Professor Monica Whitty is a researcher at the University of Leicester with a hefty back catalogue of books, articles and chapters about online love. I contacted her to find out about the changes she’s observed in love - from the development of relationships to infidelity - since the dawn of the Web.
How is the typical trajectory of a relationship different from the development of an offline love affair?
The internet has provided a new medium to meet people. The Oxford Internet Surveys (OxIS) showed, for example, that in 2007, almost a quarter of Internet users (23%) had met someone online who they did not know before. In our study we found that people are meeting their spouses online 6% in the UK, 9% in Australia and 19.2% in the USA.
Digital technologies has provided new ways for people to end relationships. Given the lack of social presence experienced when one texts or sends an email, some individuals opt to use these technologies to end relationships.
For more on this subject, read Monica’s book, Cyberspace Romance: the psychology of online relationships, written with Adrian N. Carr and published by Palgrave Macmillan in 2006.
If the concept of romantic love that is currently embedded in our culture is “centred around the concept of the ‘ideal self’” and involves “extensive self-disclosure and honesty with the loved one” (as you describe in tour chapter, Love Letters: the development of romantic relationships throughout the ages, in the Oxford Handbook of Internet Psychology), what effect does our reported tendency to be more open and honest online (and to be our ‘true selves’) have on the development of relationships?
Indeed individuals often do feel more comfortable opening up about their ‘true selves’ online – the inner most aspects about themselves that are precious to them - and so it is risky opening these up to people, as rejection of these aspects of self would be quite hurtful. We used to argue that it was anonymity that afforded the opportunities for this openness; however, I would argue that it is more the lack of feeling of social presence and the ways different online spaces are constructed.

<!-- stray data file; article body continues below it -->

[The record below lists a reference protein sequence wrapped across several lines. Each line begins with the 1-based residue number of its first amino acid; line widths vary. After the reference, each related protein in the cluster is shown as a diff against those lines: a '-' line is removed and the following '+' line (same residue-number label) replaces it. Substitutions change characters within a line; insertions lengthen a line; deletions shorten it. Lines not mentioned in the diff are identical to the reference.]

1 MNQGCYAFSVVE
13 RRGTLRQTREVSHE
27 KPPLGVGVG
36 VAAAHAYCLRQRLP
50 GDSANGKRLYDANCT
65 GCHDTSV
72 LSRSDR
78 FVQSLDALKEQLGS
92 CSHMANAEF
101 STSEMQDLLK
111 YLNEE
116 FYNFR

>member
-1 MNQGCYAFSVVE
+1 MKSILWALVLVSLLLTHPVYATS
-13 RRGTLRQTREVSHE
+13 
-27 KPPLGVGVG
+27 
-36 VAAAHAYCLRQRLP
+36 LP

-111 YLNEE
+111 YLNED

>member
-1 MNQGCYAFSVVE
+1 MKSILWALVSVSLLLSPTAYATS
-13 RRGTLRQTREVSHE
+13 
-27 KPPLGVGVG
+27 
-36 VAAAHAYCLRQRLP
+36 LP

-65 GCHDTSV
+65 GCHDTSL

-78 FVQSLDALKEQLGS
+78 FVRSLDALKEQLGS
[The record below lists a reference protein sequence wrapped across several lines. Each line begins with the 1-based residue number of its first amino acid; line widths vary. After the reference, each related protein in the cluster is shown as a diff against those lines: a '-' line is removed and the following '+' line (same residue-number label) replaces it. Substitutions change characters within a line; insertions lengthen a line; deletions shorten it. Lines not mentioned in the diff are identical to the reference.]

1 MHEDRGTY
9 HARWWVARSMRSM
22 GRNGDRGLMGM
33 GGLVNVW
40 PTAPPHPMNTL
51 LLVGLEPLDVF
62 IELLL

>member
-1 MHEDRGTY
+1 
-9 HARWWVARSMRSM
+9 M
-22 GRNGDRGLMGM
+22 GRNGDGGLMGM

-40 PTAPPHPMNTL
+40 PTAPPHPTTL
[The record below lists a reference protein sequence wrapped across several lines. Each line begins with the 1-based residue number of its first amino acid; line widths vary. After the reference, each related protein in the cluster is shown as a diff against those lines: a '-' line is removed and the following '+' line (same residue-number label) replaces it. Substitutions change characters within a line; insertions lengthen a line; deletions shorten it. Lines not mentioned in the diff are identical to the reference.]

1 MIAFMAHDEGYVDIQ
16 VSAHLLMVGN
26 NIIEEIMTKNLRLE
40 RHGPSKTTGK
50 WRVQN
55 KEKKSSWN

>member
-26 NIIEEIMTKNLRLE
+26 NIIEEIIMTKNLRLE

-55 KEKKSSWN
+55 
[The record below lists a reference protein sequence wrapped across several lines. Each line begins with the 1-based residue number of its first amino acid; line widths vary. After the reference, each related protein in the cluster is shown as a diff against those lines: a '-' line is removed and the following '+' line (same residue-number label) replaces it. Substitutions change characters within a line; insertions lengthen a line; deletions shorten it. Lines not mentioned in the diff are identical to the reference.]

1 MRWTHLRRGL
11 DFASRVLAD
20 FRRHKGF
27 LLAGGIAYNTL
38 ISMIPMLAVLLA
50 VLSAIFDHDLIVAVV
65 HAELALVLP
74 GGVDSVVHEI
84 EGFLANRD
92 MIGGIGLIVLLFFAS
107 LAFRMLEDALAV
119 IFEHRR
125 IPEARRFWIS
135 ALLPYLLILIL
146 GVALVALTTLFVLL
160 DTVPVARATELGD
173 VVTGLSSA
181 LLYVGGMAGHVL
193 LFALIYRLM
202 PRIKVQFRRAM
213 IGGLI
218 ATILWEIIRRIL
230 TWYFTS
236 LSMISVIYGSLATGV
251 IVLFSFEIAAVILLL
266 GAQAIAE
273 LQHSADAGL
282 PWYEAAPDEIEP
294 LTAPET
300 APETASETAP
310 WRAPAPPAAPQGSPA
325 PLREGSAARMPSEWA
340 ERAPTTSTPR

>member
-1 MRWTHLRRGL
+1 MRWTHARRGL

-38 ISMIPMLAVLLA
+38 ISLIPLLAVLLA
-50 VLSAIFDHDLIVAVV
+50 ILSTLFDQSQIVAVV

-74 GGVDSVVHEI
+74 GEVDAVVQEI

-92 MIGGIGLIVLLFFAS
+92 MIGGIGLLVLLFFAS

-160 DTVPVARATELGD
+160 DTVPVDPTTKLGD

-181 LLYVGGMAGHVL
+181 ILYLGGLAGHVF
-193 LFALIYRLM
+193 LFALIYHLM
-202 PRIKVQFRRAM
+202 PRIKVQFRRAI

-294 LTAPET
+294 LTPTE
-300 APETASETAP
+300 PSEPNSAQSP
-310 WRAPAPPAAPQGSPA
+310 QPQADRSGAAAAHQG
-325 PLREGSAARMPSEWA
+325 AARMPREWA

Being more open and honest allows a relationship to develop closely (especially if there is reciprocity). Sometimes these relationships become ‘hyper-personal’ – more intense and close than offline relationships. Sometimes the relationship moves to face-to-face.
What is different about online versus offline infidelity?
Infidelity - both online and offline - has to do with by mental and emotional fidelity. When people start desiring others online (e.g., engaging in cybersex) their partner will most likely construe this as an act of infidelity. I have found in my research that cybersex and sexual penetration are deemed equally upsetting for individuals. Moreover, falling in love with someone online is also seen as a relationship transgression.
Rules for couples about what is permitted in a relationship vary (both what is permitted online and offline). Women are typically more upset if their spouse falls in love with someone else and men more upset with their spouse having sex with someone else. Of course this is with respect to heterosexual relationships; however, homosexual relationships are also affected by relationship transgressions.
How has technology changed people’s perceptions of what infidelity is?
In many ways it hasn’t changed perceptions of infidelity. Similar rules apply online to offline. The Internet affords more opportunities to cheat or to set up affairs to meet offline.
Is online infidelity considered more or less forgivable than offline infidelity?
The research I have carried out suggests that the same actions would be applied to online betrayal as they would to offline. These of course vary for each individual (e.g., revenge, break up, lack of trust for the person, deep hurt).